Enable MSSQL Server and Database Level Auditing

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This guide describes how to enable MSSQL server and database level auditing. Database auditing basically involves capturing and  monitoring database activities. The server-level audit involves server operations, such as management changes and logon and logoff operations while database level auditing involves actions such as data manipulation languages (DML) and data definition language (DDL) operations.

Enable MSSQL Server and Database Level Auditing

In this guide, we are going to learn how to enable MSSQL server and database level auditing using SQL server 2017 (evaluation copy) using SQL Server Management Studio.

Login to your SQL server 2017 using SSMS.

enable MSSQL server and database level auditing

Create SQL Database Level Audit

To create SQL database level audit, navigate to Security > Audits. Right click on Audits and click New Audit.

enable MSSQL server and database level auditing

On the window that opens up, set the Audit name, Audit destination (File), Audit File path, maximum Audit file size and leave the other options with default settings. To see a description of each options, check here.

enable MSSQL server and database level auditing

Once you are done configuring the Audit options, click Ok to save it.

Next, navigate to Databases > Expand database you want to enable audit (card-data in my case) > Security > Database Audit Specifications.

Right click on Database Audit Specifications and click New Database Audit Specifications to create new database audit. On the window that opens up, set the name of the database audit, Select the Audit you created above from the drop down. Next, select the audit type actions.

enable MSSQL server and database level auditing

For demonstration purposes, we selected the:

  • DATABASE_PRINCIPAL_CHANGE_GROUP which triggers an event when principals such as users are created, altered or dropped from a database.
  • SCHEMA_OBJECT_CHANGE_GROUP which triggers an event when a CREATE, ALTER, or DROP operation is performed on a schema.

You can read more about Audit Action Groups and Actions here. Once done setting the audit actions and action groups, click Ok to save the audit.

Be careful when selecting the audit actions and groups. Otherwise, you may end end up with millions of audit events.

Now that we have the Audit itself and the database audit specification, they are disabled. To enable the audit, right click on the audit and select Enable Audit.

enable MSSQL server and database level auditing

Next, enable the database audit specification by right clicking on the database audit and selecting Enable Database Audit Specification.

enable MSSQL server and database level auditing

Test Auditing

Now that you have created and enabled the database level auditing for your database, run some tests to verify if the events are being captured. To begin with,based on our audit action groups selected above, create and drop a database user and check the audit logs.

Navigate to Security > Logins > Right click on Logins > New Login. On the new window, enter the username, set define the authentication method (Using SQL Server authentication in my case). You can opt to enforce password policy. Under Default database, select the database on which we enabled audit from the drop-down. To map the user to your database, click on User Mappings and check the database you want to map the user to. Click Ok to save the user.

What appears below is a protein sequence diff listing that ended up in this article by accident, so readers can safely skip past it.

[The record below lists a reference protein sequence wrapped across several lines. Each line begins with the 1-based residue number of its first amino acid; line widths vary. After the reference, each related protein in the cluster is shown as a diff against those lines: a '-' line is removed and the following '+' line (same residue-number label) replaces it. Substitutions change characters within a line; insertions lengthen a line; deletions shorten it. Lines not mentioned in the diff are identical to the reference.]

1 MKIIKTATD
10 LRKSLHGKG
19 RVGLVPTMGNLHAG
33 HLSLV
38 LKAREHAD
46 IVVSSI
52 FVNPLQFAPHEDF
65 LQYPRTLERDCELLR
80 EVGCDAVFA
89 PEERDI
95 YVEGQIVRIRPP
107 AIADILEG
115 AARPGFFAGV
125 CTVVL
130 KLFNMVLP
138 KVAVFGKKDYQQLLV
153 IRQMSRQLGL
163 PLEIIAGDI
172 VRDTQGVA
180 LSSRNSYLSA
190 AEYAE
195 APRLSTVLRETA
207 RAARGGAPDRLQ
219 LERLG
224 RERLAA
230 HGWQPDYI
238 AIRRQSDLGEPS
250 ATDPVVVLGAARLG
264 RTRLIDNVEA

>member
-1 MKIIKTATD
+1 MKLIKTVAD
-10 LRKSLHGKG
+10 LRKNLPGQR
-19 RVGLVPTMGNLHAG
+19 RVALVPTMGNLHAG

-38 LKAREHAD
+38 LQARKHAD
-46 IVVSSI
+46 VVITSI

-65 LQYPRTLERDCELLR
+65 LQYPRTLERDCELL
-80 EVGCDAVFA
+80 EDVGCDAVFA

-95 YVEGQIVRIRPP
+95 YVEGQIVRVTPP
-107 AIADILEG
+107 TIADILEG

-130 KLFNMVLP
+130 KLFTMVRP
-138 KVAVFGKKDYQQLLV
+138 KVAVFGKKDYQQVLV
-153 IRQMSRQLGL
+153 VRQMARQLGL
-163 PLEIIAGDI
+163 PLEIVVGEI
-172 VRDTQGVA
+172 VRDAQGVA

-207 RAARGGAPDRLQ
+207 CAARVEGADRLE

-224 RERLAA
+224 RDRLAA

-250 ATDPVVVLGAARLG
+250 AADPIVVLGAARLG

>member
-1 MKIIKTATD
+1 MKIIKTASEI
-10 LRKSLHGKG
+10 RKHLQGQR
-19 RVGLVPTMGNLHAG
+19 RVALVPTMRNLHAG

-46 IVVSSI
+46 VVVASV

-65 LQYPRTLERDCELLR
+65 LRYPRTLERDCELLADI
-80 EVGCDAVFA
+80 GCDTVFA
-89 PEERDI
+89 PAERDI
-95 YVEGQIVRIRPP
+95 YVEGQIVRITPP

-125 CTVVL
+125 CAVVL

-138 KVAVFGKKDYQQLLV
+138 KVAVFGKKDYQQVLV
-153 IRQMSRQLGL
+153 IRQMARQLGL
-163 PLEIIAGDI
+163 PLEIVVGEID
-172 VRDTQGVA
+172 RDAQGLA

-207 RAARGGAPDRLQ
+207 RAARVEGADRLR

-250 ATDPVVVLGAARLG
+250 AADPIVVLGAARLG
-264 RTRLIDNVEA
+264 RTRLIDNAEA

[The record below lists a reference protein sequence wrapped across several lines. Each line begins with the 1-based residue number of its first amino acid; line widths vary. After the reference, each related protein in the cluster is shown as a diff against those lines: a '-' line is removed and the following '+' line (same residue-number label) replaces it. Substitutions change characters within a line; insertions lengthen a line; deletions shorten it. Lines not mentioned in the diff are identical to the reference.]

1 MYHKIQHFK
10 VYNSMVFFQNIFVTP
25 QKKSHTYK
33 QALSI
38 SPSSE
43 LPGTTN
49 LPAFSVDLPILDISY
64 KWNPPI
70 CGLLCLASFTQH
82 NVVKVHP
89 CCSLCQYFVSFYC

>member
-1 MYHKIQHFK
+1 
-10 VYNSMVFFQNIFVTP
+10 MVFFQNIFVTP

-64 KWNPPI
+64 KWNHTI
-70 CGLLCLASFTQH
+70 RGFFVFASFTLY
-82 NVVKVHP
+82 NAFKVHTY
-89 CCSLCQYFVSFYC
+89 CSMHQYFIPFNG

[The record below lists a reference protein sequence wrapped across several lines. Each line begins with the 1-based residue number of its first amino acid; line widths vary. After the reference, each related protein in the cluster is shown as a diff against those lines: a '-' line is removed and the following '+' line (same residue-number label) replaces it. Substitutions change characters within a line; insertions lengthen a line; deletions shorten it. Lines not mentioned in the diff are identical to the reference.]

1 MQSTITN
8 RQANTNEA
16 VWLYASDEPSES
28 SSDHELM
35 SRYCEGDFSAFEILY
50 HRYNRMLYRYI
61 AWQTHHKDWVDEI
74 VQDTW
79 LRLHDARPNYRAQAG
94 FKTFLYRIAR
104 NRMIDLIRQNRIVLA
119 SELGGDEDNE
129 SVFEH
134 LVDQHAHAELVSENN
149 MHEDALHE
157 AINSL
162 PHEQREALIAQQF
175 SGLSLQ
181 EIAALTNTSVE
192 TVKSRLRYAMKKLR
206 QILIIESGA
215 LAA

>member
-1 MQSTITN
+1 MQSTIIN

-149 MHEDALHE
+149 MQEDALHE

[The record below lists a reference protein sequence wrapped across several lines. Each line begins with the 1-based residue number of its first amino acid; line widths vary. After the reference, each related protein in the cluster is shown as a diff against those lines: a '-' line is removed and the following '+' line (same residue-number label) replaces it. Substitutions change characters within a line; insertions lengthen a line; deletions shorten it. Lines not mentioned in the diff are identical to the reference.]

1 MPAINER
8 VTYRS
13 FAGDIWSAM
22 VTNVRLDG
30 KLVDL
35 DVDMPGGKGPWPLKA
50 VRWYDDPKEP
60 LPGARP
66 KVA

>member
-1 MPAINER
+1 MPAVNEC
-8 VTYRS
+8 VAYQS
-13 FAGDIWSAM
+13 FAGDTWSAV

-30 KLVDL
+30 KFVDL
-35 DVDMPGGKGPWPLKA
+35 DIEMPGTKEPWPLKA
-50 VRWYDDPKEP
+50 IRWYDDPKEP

enable MSSQL server and database level auditing

Now, drop the database user created. Navigate to Databases > your-database (card-data in my case) >  Security > Users > Right Click on user created > Delete > Ok.

You should now be able to see two events, create and drop user. Navigate to Security > Audits > Right Click on audit you created >View Audit Logs. Expand the log viewer to see more audit log details.

enable MSSQL server and database level auditing

You can also query the audit log file saved under C:\Audits\CardData. The query below selects specific fields of the log file.

select event_time, action_id,server_principal_name,database_principal_name,database_name,object_name,statement,client_ip,application_name
from sys.fn_get_audit_file ('C:\Audits\CardData\*.sqlaudit',default,default) order by event_time DESC

enable MSSQL server and database level auditing

To query all the fields, use select * from sys.fn_get_audit_file ('C:\Audits\CardData\*.sqlaudit',default,default).

Server-Level Audit

To enable server level audit, Navigate to Security > Server Audit Specifications > Right Click on Server Audit Specifications > New Server Audit Specifications. Set the name of the audit, choose the audit created earlier on the drop down. Choose the audit action types. In my case, I would like to see the authentication events to the database. Hence, have selected SUCCESSFUL_LOGIN_GROUP, FAILED_LOGIN_GROUP and LOGOUT_GROUP.

enable MSSQL server and database level auditing

After that, enable the audit by right clicking the name of the server audit defined > Enable Server Audit Specification.

Perform the three events; successful, failed login and logout to the database. Ensure that you are using the SQL authentication method to login to the database.

enable MSSQL server and database level auditing

Under Options, select the database to login to. Once you have performed the three authentication events above, view the audit logs to check if any event was captured.

enable MSSQL server and database level auditing

Well, that is all about how to enable MSSQL server and database level auditing. In our next article, we are going to learn about to monitor MSSQL database activities using AlienVault SIEM. Stay connected.

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